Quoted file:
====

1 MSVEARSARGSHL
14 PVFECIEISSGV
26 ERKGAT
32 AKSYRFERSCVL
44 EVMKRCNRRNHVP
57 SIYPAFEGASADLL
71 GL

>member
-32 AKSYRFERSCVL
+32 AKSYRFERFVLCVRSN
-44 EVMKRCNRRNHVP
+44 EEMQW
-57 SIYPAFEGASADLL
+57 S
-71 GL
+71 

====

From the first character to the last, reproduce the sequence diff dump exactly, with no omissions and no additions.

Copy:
1 MSVEARSARGSHL
14 PVFECIEISSGV
26 ERKGAT
32 AKSYRFERSCVL
44 EVMKRCNRRNHVP
57 SIYPAFEGASADLL
71 GL

>member
-32 AKSYRFERSCVL
+32 AKSYRFERFVLCVRSN
-44 EVMKRCNRRNHVP
+44 EEMQW
-57 SIYPAFEGASADLL
+57 S
-71 GL
+71 